(director/writer: Michael Haneke; cinematographer: Jürgen Jürges; editor: Andreas Prochaska; cast: Susanne Lothar (Anna), Ulrich Muhe (Georg), Arno Frisch (Paul), Frank Giering (Peter), Stefan Clapczynski (Georg jr.); Runtime: 108; Wega Film; 1997-Austria-Austrian with English subtitles)
“If you want, this is a high-class Texas Chainsaw Massacre.“
Reviewed by Dennis Schwartz
A cold thriller, exploring violence by heaping up a huge quantity of exploitative violence to make some points about what is the public’s attitude and tolerance level for the random violence that is rampant in modern society. In other words this is an exploitative film railing against exploitative films, if that makes sense. It holds to the so-called philosophy, of fighting fire with fire. By crafting an intelligent screenplay and not going for the unnecessary showing of gore, much of which is done off-screen, the director is able to keep the film arty. But by playing with the public’s prurient interest in violence as a way of life, something they have been numbed into accepting as part of their television and MTV inheritance, this powerful story has something chilling to say on the rationality of the public’s viewing habits and the public’s responses to violence.
This film follows a wealthy, well-educated couple, Georg and Anna (Ulrich and Suzanne), and their young son, Georg Jr. (Stefan), going to their isolated luxurious, lakeside summer resort home, to do some boating, golfing and escape from the summer heat. A polite, clean-cut intruder, Peter (Frank), borrows eggs from them for their neighbor and won’t leave. He turns rude as his partner, also clean-cut, Paul (Arno), soon arrives to torment the couple, smacking Georg’s knee with a golf club so that he is disabled. The remainder of this film turns into a hostage situation.
The most riveting scene is where Anna is forced to strip and is subject to possible rape, while her son is blindfolded and her husband is forced to answer ridiculous questions. The hostage situation is barely watchable, as the mental torture the couple is put through is sickening. These psychologically sadistic tormentors offer no true explanation for their actions, using mockery and cynical responses to mask the power trip they are on. They have no redeeming human features, and their cruel intent is played up for the camera’s benefit. Paul even winks at the camera, as if the audience is in on this game they are playing. In one of the scenes the camera is rewound when the audience is given the gratuitous pleasure in seeing one of them killed, but even this is not granted when the scene is finally rewound.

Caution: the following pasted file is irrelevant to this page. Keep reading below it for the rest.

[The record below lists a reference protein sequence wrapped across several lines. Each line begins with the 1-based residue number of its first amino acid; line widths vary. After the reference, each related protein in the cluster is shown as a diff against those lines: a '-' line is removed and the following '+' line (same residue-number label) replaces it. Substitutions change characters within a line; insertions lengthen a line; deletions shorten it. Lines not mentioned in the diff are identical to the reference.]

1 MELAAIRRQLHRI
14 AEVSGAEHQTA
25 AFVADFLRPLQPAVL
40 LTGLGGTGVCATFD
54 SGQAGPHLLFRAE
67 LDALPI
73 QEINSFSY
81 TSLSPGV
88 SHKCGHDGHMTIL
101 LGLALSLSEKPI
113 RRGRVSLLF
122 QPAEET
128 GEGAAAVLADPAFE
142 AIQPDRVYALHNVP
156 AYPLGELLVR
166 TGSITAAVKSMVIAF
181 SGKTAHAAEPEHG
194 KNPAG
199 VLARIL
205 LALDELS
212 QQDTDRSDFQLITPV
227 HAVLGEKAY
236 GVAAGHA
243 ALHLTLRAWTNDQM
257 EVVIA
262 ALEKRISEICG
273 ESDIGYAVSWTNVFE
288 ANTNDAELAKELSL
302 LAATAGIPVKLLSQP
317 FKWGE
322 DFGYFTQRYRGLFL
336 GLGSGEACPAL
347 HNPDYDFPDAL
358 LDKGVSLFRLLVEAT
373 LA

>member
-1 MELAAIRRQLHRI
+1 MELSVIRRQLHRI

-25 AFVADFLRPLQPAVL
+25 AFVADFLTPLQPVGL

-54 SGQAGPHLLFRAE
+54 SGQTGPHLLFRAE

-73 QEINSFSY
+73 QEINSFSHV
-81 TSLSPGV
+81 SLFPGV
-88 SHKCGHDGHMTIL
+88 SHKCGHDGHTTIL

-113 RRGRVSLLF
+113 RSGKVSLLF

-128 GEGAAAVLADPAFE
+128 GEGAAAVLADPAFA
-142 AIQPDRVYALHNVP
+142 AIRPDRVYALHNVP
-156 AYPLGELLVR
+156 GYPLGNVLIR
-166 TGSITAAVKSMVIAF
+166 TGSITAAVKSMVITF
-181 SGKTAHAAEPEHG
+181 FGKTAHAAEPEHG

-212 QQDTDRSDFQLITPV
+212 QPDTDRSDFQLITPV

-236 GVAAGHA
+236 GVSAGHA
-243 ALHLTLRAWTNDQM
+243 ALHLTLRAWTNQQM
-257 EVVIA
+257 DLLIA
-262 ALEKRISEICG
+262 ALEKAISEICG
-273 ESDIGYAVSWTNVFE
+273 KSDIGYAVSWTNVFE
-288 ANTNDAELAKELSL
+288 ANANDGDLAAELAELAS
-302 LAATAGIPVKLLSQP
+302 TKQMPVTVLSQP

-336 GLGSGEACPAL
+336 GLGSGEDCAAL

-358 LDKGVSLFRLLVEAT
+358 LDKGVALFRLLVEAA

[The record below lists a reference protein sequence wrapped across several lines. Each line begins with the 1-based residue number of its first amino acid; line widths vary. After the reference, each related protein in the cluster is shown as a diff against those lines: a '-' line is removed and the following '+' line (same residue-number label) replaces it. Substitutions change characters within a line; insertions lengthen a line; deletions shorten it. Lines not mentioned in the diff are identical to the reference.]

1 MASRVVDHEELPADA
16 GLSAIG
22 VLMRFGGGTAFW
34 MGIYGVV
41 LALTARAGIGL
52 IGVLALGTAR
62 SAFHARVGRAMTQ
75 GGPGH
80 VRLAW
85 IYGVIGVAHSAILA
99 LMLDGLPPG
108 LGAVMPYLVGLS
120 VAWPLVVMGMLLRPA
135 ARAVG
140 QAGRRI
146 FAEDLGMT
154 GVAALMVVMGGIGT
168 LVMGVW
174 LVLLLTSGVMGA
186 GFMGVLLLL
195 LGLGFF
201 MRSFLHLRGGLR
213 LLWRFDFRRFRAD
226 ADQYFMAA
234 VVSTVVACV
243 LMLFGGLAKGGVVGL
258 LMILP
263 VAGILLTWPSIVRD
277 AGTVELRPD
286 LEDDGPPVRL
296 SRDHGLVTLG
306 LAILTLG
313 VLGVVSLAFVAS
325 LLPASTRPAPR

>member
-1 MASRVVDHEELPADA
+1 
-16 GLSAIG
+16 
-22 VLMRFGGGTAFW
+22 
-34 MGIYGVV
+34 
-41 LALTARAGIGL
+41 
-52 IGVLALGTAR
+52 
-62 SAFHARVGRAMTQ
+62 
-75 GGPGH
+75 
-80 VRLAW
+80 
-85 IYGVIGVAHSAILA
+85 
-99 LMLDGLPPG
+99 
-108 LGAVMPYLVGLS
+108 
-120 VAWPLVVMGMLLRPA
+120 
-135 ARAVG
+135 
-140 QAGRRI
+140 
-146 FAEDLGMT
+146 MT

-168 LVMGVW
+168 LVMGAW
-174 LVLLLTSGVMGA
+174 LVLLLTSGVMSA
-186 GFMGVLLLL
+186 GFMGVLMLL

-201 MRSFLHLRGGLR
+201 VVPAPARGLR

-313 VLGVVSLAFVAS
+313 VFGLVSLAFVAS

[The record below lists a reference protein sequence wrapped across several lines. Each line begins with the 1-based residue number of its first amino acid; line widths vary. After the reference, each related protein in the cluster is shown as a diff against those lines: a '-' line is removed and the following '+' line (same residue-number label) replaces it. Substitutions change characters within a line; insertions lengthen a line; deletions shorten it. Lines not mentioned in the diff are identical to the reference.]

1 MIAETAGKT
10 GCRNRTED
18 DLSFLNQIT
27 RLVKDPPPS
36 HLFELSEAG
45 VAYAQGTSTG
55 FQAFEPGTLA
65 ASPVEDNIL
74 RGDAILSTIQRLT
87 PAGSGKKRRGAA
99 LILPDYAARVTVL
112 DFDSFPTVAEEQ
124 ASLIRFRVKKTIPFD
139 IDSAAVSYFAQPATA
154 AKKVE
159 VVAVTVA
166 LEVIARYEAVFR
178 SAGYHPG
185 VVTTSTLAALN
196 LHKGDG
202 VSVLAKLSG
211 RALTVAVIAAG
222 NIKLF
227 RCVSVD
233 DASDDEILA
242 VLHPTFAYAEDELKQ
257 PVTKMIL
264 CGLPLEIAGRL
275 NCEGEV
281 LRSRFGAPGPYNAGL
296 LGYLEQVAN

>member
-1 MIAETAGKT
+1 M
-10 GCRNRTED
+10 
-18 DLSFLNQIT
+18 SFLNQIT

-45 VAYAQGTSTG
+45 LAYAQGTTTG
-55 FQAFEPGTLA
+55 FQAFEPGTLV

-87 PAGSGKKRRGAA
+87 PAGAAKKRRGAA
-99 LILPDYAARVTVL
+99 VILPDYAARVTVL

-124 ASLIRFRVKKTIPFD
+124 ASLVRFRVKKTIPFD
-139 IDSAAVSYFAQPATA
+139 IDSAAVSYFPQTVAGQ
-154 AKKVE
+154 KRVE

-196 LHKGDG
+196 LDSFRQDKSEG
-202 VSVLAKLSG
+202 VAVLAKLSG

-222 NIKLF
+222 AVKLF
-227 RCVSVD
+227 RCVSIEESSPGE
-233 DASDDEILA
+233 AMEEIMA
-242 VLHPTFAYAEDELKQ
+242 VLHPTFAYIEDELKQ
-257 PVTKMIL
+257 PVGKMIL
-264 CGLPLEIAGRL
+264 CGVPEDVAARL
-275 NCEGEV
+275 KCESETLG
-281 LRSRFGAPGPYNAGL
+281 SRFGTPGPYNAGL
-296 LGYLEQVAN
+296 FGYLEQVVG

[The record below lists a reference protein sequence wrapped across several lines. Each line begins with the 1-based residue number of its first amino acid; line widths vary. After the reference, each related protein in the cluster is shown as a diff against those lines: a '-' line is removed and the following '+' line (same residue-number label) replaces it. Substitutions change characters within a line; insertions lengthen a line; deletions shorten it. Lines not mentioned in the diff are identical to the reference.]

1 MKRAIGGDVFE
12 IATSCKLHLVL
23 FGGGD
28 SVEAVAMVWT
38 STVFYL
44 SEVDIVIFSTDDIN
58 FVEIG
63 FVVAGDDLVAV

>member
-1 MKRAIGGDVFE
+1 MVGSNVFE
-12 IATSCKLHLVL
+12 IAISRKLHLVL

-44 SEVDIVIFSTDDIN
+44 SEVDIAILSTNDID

The family tries to survive and hold onto their dignity, and to manage in the best way they can. These misfits play games pretending to give them choices in choosing their suffering, but always threatening to kill them before they leave. The thugs take on fictitious names. They keep referring to themselves as Tom and Jerry, or Beavis and Butt-head. Paul calls Peter by the name of Fatty several times to the mock displeasure of Peter, Tom, Beavis, or whatever he’s called. Their phony stories of who they are and how they were brought up, their pretenses at politeness, all are aimed to leave the viewer dismayed.
The director’s aim was to reduce everyone to a cartoon character. He wanted to make it appear that we can grow to expect violence as a natural part of life. That aim doesn’t work as well as the director might hope it does. The family is real to the audience. Georg’s lack of courage and quiet in the face of danger leaves him distraught, unable to face himself. Anna’s resolute behavior and her human foibles make us sympathize with her even more so, even if we are not particularly enamored by the way she deports herself when she is in control of things. Her son’s confusion touches us deeply. We see him look for direction to his now helpless parents, which is a nightmare for any parent to be faced with. They are forced to be in a situation where they can’t protect their child.
There could be an argument made that if you don’t like what you are seeing, then don’t see the rest of it. That’s well and good! And if that is your philosophy on how to how to handle such a film with so much inflammatory material, I can’t condemn you for it. I would think that many people of sound mind would feel this way and will walk out of the theater. But I don’t think as the director thinks, in an interview he gave to a film magazine, that people who stay to see the entire movie really need the movie. I don’t, necessarily, need this movie. I stayed to see what this film was actually trying to say about violence. And, I was disappointed that with all its novelty and games and pretenses, it offered nothing much in the way of seeing things differently. It is successful not because of its message, but because it is a well-crafted film. This film succeeds with the small share of the audience it can garner because it is, surprisingly enough, entertaining; and, it broaches a subject that is very difficult to understand, that piques our interest as we watch to see if there is anything new to say about such random violence. And the hope is, that we might be able to understand violence a little bit better afterwards; even if, this understanding has to come by way of an exploitative film.
As far as its critical success, I think it is merely a better version of all those Halloween type of grizzly macabre pictures we are subjected to– if you want, this is a high-class Texas Chainsaw Massacre.
REVIEWED ON 1/30/99 GRADE: B-